Because e-cigarettes have not been around very long, are unregulated, and new devices are emerging all the time, it’s difficult to get a grasp on how harmful the inhaled chemicals are.

“We are fortunate to know the risks of cigarette smoking, based on decades of epidemiological research,” Warner said. “It could take years before we know the full health impact of vaping, if indeed we ever will.”

Toxic chemicals and known health impacts to date

While the association between tobacco smoking and secondhand smoke and ocular surface disease is well known, according to the Optometry Times, less is known about the effects of “secondhand vape.”

E-cigarettes simulate tobacco smoking via a battery-powered heating element that vaporizes liquid nicotine, referred to as “e-liquids.” These e-liquids are being manufactured in a variety of candy and fruit flavors to appeal to teens. The problem is that the specific chemicals used are not listed on the ingredients of the vape liquid, but are labeled under the catch-all description of “flavorings,” according to the Pediatrics study. And these flavorings can react with one another or break down into potentially harmful chemicals.

Vaping has harmful health effects similar to those caused by secondhand tobacco smoke, and a certain chemical may cause chronic lung disease.

The Optometry Times article cites one study that found the integrated health damage from passive vaping was “lower than or comparable to those estimated for exposures to secondhand and thirdhand tobacco smoke.” Thirdhand smoke is defined as “residual nicotine and other chemicals left on indoor surfaces by tobacco smoke.” Acrolein and other compounds including formaldehyde are among the harmful chemicals.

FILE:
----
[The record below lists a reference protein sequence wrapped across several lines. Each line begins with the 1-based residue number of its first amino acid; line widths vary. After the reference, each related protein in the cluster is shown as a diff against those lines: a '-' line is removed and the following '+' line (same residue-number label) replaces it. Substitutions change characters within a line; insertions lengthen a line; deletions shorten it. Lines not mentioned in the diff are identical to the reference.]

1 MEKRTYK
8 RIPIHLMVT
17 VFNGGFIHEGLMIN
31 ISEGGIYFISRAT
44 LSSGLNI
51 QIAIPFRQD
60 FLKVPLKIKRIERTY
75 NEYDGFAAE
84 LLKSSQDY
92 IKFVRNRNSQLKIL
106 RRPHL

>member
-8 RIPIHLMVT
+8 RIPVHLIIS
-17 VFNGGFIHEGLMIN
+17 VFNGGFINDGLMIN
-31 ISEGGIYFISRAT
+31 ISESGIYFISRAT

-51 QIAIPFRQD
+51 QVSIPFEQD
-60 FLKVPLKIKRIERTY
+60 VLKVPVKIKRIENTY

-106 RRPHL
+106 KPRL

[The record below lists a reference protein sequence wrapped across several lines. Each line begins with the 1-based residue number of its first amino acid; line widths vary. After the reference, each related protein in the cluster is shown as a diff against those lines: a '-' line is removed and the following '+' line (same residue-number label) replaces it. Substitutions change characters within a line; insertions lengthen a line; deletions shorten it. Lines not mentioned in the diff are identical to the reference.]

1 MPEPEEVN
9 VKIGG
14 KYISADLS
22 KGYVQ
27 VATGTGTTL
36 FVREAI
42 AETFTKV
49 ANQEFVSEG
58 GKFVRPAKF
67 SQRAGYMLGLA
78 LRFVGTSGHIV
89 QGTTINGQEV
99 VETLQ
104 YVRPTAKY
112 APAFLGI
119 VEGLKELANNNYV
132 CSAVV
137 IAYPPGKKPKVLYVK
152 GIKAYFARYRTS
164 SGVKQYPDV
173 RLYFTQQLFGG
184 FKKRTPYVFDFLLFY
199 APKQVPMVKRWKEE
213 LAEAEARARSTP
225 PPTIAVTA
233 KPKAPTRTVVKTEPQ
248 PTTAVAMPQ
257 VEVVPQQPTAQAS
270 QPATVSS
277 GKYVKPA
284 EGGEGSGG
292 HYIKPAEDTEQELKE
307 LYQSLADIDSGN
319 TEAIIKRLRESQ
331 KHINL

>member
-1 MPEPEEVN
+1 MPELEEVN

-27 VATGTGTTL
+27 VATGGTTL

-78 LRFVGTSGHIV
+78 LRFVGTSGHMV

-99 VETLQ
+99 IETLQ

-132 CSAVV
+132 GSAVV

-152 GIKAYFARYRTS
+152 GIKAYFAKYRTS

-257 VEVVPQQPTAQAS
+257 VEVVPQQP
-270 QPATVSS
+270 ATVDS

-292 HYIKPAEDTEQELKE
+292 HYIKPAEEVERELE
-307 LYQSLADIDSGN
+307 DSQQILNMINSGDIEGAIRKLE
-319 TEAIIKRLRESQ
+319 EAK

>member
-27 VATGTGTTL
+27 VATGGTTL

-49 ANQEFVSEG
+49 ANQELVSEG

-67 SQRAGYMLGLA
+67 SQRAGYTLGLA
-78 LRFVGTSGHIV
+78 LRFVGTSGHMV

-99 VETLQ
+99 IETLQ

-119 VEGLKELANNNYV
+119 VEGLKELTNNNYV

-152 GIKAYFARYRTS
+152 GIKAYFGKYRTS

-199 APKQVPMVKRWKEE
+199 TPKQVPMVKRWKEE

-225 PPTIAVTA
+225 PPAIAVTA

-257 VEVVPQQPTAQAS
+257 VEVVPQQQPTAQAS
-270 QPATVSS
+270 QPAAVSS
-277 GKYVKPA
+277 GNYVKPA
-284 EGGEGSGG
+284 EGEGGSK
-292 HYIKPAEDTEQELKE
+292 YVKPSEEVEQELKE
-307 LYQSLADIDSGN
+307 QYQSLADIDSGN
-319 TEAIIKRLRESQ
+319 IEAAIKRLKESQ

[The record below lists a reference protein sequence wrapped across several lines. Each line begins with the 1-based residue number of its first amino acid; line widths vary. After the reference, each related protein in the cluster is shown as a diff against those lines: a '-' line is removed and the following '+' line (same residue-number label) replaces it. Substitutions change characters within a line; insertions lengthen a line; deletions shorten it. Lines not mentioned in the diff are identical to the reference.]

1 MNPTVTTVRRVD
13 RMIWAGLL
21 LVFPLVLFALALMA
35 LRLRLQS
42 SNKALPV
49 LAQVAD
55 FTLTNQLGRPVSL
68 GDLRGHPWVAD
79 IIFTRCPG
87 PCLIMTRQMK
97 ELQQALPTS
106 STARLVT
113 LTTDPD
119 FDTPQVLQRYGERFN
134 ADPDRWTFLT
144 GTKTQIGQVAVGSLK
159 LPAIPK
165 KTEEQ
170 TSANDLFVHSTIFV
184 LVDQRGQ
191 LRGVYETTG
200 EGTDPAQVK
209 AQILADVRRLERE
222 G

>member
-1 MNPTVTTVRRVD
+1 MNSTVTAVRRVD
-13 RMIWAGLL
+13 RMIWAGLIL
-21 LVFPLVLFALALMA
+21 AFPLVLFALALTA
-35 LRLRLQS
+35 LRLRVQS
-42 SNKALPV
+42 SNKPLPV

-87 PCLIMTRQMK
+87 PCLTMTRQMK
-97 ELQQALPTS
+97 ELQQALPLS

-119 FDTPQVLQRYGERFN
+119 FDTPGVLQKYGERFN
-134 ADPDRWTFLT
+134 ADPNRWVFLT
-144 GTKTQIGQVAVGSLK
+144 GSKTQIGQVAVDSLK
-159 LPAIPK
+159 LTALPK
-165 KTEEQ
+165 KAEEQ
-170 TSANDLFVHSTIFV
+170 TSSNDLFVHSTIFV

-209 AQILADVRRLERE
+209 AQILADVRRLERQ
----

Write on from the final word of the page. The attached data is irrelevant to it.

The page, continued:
According to the American Optometric Association fact sheet on Smoking, Vaping and Your Eyes, some e-cigarettes contain diacetyl, “which is a flavor similar to butter and used on microwave popcorn. This chemical can cause ‘popcorn lung disease.’” Similar to chronic obstructive pulmonary disease (COPD), “this disease can cause shortness of breath, coughing, and is irreversible.”

The bottom line

So what should you tell your patients about e-cigarettes? This is what internist and infectious disease specialist John Ross, M.D., of Harvard Medical School and Brigham and Women’s Hospital, has to say: “People who do not already smoke should avoid e-cigarettes.” Nicotine is known to increase the risk of high blood pressure and diabetes, and the flavoring agents may cause chronic lung disease and generate significant amounts of toxic chemicals.

Most importantly, educate patients about the risks of e-cigarette use by teens and young people. It’s only through greater awareness and better patient education that we have a chance of stemming this dangerous epidemic.

To find out more about how Rendia can help you deliver effective patient education, contact us today.